September 17 – October 29, 2016 Exhibitions
Opening Reception, Saturday, September 17, 2016, 7 – 9PM
The Origin of Fruit | Daniela Koontz & Taylor Waldt
Downstairs Front BOX
In the painting tradition, flowers have long been symbolically associated with renewal, the fleeting nature of existence, and feminine fertility. They are also often inseparable from kitsch, romance, and overt sentimentality. Koontz and Waldt’s floral works flirt with kitsch but are aiming for the hauntingly beautiful and unsentimental. Waldt’s paintings use rich floral fabrics as a motif into which she inserts subtle self-portraits. Perhaps part of an poorly manicured hand will be pulling back a curtain? The lush florals compete visually with the honest portrayal of herself. Koontz’s newest drawings use floral imagery to conjure invented astronomy. Neither macro nor micro, but rather little eruptions of wonder. Koontz and Waldt would like to provide a little space for euphoric emotions in our increasingly chaotic world.
Daniela Koontz is originally from Los Angeles, but has been having a love affair with Houston for a little more than a decade. She’s a fan of glam rock, sci-fi movies, juicy paintings, good eating, and well-designed gadgets for the kitchen. Koontz holds degrees from UC Berkeley, UT El Paso, and an MFA from the University of Houston. As an artist, she has published archaeological drawings of Mesoamerican low-relief sculpture in academic books and journals, and has shown her work in numerous group shows throughout the state of Texas. She has also taught art, bartended, arranged flowers, delivered pizza, worked as a fry cook, slide librarian, and as an archaeologist in Honduras. She currently is an active member of BOX 13 ArtSpace where she has a studio next to Taylor Waldt.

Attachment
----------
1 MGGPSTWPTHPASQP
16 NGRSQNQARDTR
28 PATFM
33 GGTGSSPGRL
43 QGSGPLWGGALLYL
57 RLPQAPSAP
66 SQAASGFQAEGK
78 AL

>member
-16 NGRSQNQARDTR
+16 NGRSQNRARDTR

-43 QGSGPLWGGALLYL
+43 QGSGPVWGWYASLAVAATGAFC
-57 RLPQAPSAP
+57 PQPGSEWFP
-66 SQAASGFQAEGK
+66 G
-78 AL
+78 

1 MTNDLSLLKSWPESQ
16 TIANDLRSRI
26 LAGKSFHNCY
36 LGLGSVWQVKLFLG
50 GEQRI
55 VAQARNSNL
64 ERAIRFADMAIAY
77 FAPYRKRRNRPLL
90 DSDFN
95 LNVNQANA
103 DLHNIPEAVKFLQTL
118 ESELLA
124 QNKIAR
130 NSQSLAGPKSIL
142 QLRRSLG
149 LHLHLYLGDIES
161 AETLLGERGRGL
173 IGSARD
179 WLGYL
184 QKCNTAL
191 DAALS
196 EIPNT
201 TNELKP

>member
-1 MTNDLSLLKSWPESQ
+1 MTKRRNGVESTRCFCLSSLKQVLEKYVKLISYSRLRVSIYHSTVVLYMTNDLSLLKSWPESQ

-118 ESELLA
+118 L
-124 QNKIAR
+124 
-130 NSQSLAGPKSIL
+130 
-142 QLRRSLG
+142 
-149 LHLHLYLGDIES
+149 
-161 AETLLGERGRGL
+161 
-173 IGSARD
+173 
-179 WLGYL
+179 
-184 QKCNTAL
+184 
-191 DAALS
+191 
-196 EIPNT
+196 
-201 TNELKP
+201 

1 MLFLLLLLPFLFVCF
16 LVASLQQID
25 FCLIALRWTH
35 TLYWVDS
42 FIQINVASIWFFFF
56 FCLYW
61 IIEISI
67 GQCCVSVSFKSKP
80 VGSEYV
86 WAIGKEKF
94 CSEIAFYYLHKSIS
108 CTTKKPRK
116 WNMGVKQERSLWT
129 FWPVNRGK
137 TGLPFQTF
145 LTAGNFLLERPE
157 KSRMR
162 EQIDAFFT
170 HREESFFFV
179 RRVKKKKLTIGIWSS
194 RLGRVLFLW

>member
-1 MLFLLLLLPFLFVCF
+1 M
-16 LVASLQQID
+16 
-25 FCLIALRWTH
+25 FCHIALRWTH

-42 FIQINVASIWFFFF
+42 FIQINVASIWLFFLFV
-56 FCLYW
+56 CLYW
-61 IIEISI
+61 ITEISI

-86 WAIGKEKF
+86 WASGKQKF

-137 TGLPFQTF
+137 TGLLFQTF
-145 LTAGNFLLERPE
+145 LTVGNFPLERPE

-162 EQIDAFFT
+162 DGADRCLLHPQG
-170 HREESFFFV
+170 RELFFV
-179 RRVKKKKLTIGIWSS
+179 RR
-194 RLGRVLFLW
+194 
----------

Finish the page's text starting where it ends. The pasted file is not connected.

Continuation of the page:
Taylor Waldt was born and raised in Houston, Texas. She received her BFA in Studio Art from Texas State University in 2014. In her infant art career, Waldt has already participated in a residency through Aurora Residencies, been a finalist for the Hunting Art Prize, had an internship at Lawndale Art Center, and became a resident of the fantastic BOX13 ArtSpace. Through painting, Waldt has been examining what it means to me to be a female in society today. Much of her work visually contains the elements of pattern and the female figure. The female figure is often a self portrait to create a more personal connection with the work. In her more recent work, the figure is usually contained within the pattern, or reacting with it in some way. These elements combine to create a visual representation of the term “wallflower,” as well as react to ideas of beauty and society expectations that are thrust upon her.